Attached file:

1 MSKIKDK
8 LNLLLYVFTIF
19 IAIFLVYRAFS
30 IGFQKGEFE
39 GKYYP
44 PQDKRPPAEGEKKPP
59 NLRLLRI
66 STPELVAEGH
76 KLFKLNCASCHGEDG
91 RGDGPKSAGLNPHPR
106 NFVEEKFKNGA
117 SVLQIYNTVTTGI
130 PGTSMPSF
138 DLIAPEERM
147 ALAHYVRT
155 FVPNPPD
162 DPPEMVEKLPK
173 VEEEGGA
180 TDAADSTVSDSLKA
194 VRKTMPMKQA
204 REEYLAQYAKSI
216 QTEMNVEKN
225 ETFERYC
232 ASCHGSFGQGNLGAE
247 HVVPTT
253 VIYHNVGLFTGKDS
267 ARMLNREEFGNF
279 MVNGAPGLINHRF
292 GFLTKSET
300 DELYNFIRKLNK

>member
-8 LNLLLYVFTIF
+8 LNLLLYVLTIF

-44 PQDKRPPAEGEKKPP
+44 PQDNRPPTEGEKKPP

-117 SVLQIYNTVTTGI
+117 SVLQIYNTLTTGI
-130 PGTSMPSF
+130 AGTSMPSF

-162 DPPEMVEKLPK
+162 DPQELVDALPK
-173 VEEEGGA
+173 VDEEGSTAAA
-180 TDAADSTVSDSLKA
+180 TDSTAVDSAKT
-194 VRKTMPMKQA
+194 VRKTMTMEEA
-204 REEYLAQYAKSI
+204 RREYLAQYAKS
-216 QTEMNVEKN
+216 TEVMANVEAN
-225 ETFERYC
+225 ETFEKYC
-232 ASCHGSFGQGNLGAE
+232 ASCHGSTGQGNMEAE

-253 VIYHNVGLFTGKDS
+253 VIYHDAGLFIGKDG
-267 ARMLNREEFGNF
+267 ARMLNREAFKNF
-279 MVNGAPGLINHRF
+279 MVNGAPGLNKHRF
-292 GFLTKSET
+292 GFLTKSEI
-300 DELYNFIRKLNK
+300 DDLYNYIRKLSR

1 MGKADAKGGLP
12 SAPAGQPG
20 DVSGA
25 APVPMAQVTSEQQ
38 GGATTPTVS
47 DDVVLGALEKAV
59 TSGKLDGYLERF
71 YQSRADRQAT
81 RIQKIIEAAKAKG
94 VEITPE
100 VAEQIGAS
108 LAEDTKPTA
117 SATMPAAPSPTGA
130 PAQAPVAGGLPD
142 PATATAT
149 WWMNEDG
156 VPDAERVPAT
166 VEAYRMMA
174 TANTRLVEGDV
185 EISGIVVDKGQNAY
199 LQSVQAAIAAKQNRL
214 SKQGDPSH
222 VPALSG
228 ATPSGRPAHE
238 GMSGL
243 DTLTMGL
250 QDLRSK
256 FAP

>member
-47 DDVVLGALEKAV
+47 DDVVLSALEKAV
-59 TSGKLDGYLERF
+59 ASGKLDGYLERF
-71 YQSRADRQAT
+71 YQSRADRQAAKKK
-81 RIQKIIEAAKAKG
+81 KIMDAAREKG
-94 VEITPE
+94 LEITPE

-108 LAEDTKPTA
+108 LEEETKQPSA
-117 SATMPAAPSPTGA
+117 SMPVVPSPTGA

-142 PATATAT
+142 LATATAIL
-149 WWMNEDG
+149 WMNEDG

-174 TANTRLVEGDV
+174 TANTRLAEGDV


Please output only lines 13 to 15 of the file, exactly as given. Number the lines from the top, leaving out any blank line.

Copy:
130 PGTSMPSF
138 DLIAPEERM
147 ALAHYVRT